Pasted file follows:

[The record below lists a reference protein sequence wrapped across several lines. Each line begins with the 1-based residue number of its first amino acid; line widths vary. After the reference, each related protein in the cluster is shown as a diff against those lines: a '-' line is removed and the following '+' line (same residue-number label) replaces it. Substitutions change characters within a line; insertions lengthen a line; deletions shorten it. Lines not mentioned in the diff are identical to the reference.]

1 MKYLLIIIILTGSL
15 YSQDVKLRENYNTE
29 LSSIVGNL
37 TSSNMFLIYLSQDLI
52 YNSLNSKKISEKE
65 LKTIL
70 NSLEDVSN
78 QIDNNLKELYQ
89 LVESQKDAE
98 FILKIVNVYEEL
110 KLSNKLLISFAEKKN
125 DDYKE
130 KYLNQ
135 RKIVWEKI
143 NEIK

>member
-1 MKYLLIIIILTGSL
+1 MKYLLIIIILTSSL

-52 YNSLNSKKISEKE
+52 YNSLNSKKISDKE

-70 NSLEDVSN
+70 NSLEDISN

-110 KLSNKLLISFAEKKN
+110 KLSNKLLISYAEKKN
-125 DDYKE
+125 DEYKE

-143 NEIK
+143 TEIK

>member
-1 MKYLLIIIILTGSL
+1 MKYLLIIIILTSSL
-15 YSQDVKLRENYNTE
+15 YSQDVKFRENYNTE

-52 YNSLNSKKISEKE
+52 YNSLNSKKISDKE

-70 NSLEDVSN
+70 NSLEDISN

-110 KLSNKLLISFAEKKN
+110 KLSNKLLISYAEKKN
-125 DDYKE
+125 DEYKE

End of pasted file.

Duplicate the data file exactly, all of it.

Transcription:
[The record below lists a reference protein sequence wrapped across several lines. Each line begins with the 1-based residue number of its first amino acid; line widths vary. After the reference, each related protein in the cluster is shown as a diff against those lines: a '-' line is removed and the following '+' line (same residue-number label) replaces it. Substitutions change characters within a line; insertions lengthen a line; deletions shorten it. Lines not mentioned in the diff are identical to the reference.]

1 MKYLLIIIILTGSL
15 YSQDVKLRENYNTE
29 LSSIVGNL
37 TSSNMFLIYLSQDLI
52 YNSLNSKKISEKE
65 LKTIL
70 NSLEDVSN
78 QIDNNLKELYQ
89 LVESQKDAE
98 FILKIVNVYEEL
110 KLSNKLLISFAEKKN
125 DDYKE
130 KYLNQ
135 RKIVWEKI
143 NEIK

>member
-1 MKYLLIIIILTGSL
+1 MKYLLIIIILTSSL

-52 YNSLNSKKISEKE
+52 YNSLNSKKISDKE

-70 NSLEDVSN
+70 NSLEDISN

-110 KLSNKLLISFAEKKN
+110 KLSNKLLISYAEKKN
-125 DDYKE
+125 DEYKE

-143 NEIK
+143 TEIK

>member
-1 MKYLLIIIILTGSL
+1 MKYLLIIIILTSSL
-15 YSQDVKLRENYNTE
+15 YSQDVKFRENYNTE

-52 YNSLNSKKISEKE
+52 YNSLNSKKISDKE

-70 NSLEDVSN
+70 NSLEDISN

-110 KLSNKLLISFAEKKN
+110 KLSNKLLISYAEKKN
-125 DDYKE
+125 DEYKE